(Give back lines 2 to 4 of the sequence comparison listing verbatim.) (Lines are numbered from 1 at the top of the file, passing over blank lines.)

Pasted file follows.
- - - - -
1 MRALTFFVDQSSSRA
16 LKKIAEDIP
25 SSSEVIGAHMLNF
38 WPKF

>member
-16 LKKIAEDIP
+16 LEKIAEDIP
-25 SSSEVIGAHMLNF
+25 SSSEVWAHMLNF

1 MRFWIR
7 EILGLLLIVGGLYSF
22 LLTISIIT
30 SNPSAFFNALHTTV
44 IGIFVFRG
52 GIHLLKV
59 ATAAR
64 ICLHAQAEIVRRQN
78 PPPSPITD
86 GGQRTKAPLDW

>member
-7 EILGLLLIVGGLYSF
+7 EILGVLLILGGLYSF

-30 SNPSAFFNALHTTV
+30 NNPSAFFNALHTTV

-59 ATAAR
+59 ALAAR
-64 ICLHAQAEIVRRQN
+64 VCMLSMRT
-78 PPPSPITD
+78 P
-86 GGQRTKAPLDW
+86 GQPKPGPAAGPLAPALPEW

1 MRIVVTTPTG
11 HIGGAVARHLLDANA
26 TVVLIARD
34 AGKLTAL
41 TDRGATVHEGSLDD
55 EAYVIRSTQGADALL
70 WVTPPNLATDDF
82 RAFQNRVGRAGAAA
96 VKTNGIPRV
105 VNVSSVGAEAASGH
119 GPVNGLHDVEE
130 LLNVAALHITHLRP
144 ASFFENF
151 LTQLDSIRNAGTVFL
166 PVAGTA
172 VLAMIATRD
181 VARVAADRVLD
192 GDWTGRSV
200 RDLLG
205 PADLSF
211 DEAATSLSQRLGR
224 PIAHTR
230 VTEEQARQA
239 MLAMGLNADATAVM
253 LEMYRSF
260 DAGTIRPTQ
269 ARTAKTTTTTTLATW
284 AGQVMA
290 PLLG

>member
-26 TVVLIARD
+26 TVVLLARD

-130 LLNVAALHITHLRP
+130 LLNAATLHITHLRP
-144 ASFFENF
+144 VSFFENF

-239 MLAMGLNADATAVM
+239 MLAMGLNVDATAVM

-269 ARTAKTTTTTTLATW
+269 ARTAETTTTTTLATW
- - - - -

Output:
16 LKKIAEDIP
25 SSSEVIGAHMLNF
38 WPKF